Three different design fires were evaluated for this facility. Design Fire #1 investigates the impact of large fuel load of palletized computer equipment on egress in a first floor corridor. Egress is expected to be highly compromised. This design fire is similar to NFPA 101 18.104.22.168 Design Fire Scenario 2 which has the characteristics of an ultrafast developing fire, in the primary means of egress.
Design Fire #2 investigates the impact of a Christmas Tree in the building’s main atrium. This fire offers the opportunity to evaluate the impact of a real life fuel load on one of the primary egress paths. This design fire is similar to NFPA 101 22.214.171.124 Design Fire Scenario 1 and is an occupancy specific fire representative of a typical fire for the occupancy.
Design Fire #3 evaluates the impact of a large fuel load of furniture in a storage room that is adjacent to the facilities 6 combinable conference rooms. The worst-case scenario for this space is the potential for migration into the adjacent hallway and affecting egress for the nearby conference rooms. This design fire is similar to NFPA 101 126.96.36.199 Design Fire Scenario 3 which includes a fire that starts in a normally unoccupied room, potentially endangering a large number of occupants in a large room or other area.
Performance criteria for tenability was investigated, and reference values were proposed. The selected tenability criteria include 13 m for visibility, an FED of 1 for Carbon Monoxide, 60 °C for exposure temperature, and 1.7 kW·m-2 for radiant heat exposure. Fire Dynamics Simulator (FDS) was used to model Design Fire #1, which presented an abnormally large fuel load of computer equipment in a hallway outside of the Supply Chain Management office. This fire provides an ultrafast developing fire, in the primary means of egress, and addresses a concern regarding a reduction in the number of available means of egress.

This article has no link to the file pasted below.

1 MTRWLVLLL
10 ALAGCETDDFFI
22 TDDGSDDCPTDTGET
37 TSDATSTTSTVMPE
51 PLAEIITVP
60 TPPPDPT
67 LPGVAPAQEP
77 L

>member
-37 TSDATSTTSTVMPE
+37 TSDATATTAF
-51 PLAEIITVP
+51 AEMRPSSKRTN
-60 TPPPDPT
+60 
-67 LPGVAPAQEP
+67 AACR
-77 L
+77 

Visibility is the first tenability criteria to be reached in a time frame of 92 seconds, followed by exposure temperature at 105 seconds. The reality of this ultrafast fire is that egress for the Supply Chain Management Office will be severely compromised, and may not provide ample time for the occupants of the Supply Chain Management Office to escape. Further modeling could be performed with additional information on the building's construction materials, ventilation systems, and fire suppression systems. The response of the fire suppression system, and its effectiveness on the fuel load should be evaluated and could potentially help egress from the Supply Chain Management Office. Since the calculated Required Safe Egress Time (RSET) is calculated 12.72 minutes, and the Available Safe Egress Time (ASET) is 92 seconds, egress for the Supply Chain Management Office can be expected to be compromised.
Based on the results of modeling Design Fire #1, it is recommended to relocate the commodity to a warehouse. The surveyed fuel load is inappropriate for an exit corridor in a Business Occupancy.